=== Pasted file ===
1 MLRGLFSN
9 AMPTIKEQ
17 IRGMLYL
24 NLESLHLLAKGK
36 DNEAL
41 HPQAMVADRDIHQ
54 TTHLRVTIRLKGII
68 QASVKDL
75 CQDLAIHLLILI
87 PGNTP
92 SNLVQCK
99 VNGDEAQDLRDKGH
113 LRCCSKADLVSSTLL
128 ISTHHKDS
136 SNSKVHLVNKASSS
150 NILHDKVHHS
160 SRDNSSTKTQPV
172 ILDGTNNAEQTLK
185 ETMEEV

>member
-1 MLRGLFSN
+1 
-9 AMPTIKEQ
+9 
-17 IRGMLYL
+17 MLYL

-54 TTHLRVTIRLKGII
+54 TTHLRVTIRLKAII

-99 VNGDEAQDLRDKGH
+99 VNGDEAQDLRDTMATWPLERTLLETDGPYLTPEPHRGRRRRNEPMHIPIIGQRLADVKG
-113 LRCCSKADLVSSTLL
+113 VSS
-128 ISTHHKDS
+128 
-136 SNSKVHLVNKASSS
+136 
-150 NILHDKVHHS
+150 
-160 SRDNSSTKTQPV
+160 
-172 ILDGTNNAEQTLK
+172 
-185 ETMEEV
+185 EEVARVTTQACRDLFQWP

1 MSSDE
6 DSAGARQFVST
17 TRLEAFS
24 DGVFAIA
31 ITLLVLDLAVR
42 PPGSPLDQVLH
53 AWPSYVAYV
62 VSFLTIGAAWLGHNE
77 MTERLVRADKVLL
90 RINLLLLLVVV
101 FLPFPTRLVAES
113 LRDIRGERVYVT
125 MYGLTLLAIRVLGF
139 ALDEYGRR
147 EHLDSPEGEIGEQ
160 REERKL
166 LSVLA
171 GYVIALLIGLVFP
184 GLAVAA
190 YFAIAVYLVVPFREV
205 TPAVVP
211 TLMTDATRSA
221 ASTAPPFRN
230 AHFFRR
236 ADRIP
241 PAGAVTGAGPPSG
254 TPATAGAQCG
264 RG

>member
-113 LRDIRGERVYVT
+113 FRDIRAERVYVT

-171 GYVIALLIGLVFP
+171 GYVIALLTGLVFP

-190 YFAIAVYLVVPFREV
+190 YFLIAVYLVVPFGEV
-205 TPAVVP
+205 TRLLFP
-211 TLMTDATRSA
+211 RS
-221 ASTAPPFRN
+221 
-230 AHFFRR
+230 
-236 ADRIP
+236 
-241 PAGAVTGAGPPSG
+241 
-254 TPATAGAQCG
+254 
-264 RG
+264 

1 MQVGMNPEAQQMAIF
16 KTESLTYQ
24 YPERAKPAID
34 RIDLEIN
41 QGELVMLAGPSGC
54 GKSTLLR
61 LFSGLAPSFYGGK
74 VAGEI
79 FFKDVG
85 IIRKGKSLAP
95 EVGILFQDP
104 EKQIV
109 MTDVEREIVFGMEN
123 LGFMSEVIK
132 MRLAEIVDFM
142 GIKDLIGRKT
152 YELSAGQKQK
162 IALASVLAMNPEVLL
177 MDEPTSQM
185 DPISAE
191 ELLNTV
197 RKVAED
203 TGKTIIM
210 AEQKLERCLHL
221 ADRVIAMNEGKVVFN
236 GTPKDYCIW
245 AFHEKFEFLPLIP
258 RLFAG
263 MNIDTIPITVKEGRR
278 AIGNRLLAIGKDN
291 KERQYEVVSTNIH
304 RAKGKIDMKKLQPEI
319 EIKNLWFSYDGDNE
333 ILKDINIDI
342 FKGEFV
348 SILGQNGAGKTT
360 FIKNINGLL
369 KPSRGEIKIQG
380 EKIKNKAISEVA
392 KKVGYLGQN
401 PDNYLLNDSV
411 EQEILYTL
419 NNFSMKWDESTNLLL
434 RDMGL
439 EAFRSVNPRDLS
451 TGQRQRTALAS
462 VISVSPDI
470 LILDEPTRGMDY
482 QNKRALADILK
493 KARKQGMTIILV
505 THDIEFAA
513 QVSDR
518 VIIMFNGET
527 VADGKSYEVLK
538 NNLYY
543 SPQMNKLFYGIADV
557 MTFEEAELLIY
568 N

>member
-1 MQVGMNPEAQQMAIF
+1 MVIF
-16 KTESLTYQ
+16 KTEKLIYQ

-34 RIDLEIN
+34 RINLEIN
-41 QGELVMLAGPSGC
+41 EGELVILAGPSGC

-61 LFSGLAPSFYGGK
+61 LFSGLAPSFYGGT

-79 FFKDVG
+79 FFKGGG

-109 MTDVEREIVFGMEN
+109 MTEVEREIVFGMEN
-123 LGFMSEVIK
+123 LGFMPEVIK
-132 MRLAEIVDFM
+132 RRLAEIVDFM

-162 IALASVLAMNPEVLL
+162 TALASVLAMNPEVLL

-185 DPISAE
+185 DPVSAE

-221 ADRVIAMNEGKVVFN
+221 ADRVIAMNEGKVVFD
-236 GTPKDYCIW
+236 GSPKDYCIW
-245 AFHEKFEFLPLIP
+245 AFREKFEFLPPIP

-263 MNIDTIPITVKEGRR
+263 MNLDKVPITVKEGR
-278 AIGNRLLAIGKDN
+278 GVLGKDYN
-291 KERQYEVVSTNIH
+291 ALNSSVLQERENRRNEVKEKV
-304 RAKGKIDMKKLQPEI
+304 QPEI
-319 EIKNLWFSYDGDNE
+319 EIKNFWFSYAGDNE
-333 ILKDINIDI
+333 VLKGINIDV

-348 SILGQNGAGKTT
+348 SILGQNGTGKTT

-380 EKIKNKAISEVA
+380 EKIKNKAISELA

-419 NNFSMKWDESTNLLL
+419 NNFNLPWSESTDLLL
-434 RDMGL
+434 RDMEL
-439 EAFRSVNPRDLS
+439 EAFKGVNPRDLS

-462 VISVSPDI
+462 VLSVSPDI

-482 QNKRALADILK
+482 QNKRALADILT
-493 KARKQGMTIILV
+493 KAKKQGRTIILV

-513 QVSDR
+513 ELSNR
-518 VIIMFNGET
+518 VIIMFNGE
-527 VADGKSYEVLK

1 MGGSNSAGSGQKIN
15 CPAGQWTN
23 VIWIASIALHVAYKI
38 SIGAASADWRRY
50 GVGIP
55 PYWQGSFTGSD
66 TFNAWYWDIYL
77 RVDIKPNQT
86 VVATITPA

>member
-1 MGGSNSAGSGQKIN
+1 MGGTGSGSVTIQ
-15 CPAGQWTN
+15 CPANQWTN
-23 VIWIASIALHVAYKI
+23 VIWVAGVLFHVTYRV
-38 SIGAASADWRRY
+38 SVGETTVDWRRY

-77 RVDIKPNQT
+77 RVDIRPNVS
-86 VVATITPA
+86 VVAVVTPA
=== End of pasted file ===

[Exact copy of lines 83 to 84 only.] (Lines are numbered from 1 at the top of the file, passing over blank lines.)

+211 RS
-221 ASTAPPFRN